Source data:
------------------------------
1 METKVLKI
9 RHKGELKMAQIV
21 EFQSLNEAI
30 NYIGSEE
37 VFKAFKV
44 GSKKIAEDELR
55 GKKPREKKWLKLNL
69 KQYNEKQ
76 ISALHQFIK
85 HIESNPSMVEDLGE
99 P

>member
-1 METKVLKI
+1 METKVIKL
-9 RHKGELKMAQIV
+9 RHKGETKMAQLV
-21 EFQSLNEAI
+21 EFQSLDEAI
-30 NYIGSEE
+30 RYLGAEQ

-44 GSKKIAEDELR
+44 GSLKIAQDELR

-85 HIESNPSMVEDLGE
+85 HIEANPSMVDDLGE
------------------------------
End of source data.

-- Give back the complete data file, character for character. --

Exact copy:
1 METKVLKI
9 RHKGELKMAQIV
21 EFQSLNEAI
30 NYIGSEE
37 VFKAFKV
44 GSKKIAEDELR
55 GKKPREKKWLKLNL
69 KQYNEKQ
76 ISALHQFIK
85 HIESNPSMVEDLGE
99 P

>member
-1 METKVLKI
+1 METKVIKL
-9 RHKGELKMAQIV
+9 RHKGETKMAQLV
-21 EFQSLNEAI
+21 EFQSLDEAI
-30 NYIGSEE
+30 RYLGAEQ

-44 GSKKIAEDELR
+44 GSLKIAQDELR

-85 HIESNPSMVEDLGE
+85 HIEANPSMVDDLGE